The Society of Motor Manufacturers and Traders Limited (SMMT) said UK new car sales rose by 11.6% per annum, to 132,990 units in April, recording the ninth consecutive monthly increase. The performance marks the best April since 2021’s, but remains -17.4% down on 2019 volumes. In March, UK new car sales rose by 18.2% per annum.
The data showed that in April, car deliveries to private buyers fell by 5.5%, and to enterprises with a fleet of less than 25 cars increased by 13.3%. Meanwhile, the number of car registrations among large fleets increased by 33.1%.
Battery electric vehicles (BEVs) remained the second most popular fuel type, with deliveries up by more than 50% and 15.4% of the market. Plug-in hybrid vehicles (PHEVs) also posted strong growth (+33.3%), while hybrid electric vehicles (HEVs) recorded a 7.7% increase. As a result, electrified vehicles accounted for more than one in three registrations in April. Petrol-powered cars retained their best-selling status, comprising 58.1% of all registrations.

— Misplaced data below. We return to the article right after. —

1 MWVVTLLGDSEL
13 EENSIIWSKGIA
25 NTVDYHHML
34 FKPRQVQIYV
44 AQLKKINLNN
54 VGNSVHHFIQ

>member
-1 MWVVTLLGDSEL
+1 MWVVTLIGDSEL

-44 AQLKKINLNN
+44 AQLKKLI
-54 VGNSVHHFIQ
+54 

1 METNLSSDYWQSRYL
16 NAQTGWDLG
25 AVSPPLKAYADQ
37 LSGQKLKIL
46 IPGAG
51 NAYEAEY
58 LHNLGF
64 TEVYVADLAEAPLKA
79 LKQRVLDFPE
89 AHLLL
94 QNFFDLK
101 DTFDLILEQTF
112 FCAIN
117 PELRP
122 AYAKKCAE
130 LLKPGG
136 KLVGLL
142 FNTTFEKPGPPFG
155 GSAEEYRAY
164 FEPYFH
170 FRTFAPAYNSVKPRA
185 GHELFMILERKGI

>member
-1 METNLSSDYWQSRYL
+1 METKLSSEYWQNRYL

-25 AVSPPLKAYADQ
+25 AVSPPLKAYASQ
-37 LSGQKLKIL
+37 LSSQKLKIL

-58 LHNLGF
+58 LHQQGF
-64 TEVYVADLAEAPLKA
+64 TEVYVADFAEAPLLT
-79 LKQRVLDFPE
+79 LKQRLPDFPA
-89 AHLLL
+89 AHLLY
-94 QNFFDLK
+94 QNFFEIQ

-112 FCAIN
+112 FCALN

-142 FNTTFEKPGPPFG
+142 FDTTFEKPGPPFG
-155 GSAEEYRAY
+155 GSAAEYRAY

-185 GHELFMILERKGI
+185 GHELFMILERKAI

The SMMT also stated that from the beginning of 2023 (to April) UK new car sales increased by 16.9% - the best start to a year since the pandemic. Against the backdrop of such a significant increase, SMMT has improved its quarterly forecast (for the first time since 2021): 1.83 million new car registrations are expected in 2023, compared with 1.79 million expected in January. That puts expected market growth this year at 13.5%, which would be the best percentage gain since 1983.